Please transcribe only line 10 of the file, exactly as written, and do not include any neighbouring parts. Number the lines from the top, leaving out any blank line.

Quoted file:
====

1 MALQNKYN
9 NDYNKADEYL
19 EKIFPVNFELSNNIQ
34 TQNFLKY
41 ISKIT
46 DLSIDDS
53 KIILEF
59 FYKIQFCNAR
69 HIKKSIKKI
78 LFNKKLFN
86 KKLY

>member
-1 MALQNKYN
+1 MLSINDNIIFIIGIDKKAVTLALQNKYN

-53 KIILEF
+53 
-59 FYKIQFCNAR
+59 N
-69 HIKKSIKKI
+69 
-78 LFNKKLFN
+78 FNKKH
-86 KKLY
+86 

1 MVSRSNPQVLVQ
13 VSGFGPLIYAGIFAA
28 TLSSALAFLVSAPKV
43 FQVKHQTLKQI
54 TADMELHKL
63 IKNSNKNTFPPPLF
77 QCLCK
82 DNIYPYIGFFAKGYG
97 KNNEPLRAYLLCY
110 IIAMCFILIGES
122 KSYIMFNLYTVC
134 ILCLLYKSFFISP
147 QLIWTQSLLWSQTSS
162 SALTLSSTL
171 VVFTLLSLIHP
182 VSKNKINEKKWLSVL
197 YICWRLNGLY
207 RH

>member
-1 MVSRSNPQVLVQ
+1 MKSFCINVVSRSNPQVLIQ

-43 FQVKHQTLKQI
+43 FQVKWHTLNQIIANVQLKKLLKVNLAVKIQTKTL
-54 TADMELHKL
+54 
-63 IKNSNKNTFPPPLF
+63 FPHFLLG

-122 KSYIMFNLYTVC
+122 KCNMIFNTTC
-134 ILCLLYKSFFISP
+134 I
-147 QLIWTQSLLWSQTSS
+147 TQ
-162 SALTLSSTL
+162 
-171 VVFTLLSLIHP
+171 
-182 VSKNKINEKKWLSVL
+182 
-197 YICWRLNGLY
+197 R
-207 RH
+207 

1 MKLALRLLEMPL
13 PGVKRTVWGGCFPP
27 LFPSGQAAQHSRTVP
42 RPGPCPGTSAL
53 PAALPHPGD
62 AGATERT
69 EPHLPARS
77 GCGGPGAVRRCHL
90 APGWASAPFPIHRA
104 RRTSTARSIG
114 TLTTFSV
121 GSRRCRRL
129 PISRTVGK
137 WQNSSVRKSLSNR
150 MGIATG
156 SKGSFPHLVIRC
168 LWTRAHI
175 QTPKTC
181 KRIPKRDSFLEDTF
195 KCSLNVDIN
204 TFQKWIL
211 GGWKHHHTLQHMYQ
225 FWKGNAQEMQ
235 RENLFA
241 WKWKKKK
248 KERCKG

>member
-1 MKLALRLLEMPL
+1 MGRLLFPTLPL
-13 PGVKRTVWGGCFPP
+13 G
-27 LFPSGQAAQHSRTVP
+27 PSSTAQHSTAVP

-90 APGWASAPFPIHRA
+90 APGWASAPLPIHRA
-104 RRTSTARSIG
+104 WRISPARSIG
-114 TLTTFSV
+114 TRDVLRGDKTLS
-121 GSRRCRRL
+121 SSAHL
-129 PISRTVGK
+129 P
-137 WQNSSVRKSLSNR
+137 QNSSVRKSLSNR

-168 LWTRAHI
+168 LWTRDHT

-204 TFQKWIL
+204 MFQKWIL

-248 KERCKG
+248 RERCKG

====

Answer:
78 LFNKKLFN